When we have those moments of awe and splendor that are only attainable by surrendering to the fast and forward pace of a single second in time, that is desire becoming real in our lives.  And when desire (good and right desire, of course) becomes real, it is then that we have found meaningful success.  Valentine’s Day is a time when we can become attuned to our different desires.  It’s a time when we can step back from the business of life and assess who and what we desire.  It’s a day that invites us to reflect on how our desires are shaping the person we are becoming.  Perhaps most importantly, it’s a day that every person can participate in and celebrate, not just those who are in a relationship.  And this special day of the year means so much more than a dozen red roses or even a box of chocolates could ever possibly convey. 

+ CMJ 

The Beginning is Near!

Our world is pregnant with possibility, despite being suffused with suffering.

One of the hardest things for me to do is to wait.  And waiting in the midst of hardship can be so painfully cruel.  All the time, it seems that we find ourselves waiting.  Waiting for an answer.  Waiting for a better opportunity to emerge on the horizon.  Waiting for new life.  Waiting for new love.  Waiting for a cure.

One of the worst – and easiest – things to do when we are waiting is to grow weary and impatient.  We can grow so weary and impatient that we begin to take matters into our own hands when some things are just simply out of our control.  As someone who loves to take control and make everything right, resigning to the fact that I cannot make everything good and better and perfect is very frustrating.  And so, I sit and wait in frustration.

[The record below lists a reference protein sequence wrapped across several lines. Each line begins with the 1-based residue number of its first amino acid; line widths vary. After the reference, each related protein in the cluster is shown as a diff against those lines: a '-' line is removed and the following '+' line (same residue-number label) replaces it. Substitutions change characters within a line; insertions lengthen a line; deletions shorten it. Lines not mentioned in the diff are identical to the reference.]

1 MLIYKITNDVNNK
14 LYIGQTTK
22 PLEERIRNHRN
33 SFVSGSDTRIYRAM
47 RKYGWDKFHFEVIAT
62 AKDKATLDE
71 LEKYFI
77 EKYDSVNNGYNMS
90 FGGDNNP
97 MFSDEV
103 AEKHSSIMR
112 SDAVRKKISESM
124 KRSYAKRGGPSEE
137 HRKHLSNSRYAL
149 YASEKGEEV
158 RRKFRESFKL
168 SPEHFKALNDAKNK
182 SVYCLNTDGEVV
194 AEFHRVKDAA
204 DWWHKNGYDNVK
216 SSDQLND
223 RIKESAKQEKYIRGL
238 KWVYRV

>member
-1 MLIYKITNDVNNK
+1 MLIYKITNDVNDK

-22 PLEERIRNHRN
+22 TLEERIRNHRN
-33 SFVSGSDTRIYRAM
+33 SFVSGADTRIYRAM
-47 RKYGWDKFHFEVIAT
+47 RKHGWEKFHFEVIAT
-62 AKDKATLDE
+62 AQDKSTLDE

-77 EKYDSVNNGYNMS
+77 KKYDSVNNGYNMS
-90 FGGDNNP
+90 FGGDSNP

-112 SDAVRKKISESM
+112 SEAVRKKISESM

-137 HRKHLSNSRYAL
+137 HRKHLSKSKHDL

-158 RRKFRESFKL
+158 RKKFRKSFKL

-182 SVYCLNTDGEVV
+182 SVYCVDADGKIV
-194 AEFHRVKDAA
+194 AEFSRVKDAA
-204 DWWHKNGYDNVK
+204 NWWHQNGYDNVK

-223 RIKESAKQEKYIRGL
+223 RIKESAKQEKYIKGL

And frustration begins to put in a wedge in all of my relationships, including my relationship with God.  It is so easy in the midst of our impatience to forget the promise of God’s providence.  God cares for us and loves us in such an incredibly intimate way.  We hear this all the time, but do we lavishly bask in the reassurance that God is with us?

Advent is a season of return as much as it is a season of waiting.  The journey to Bethlehem is a metaphor for our return to God, our acknowledgement that we need God and the gift of salvation that God freely gives us and that we cannot be in control of everything. Advent also invites us to contemplate God as a screaming, crying, vulnerable infant – desperately in need of the love, care, and support of human beings, God’s own flesh and blood.  God is not above and beyond us – but with us every single step of the way.

God waits with us.  When we return to God, we find freedom in the waiting.  The waiting period becomes a gestating period.  And, together, we can give birth to new possibilities that we would have never before imagined.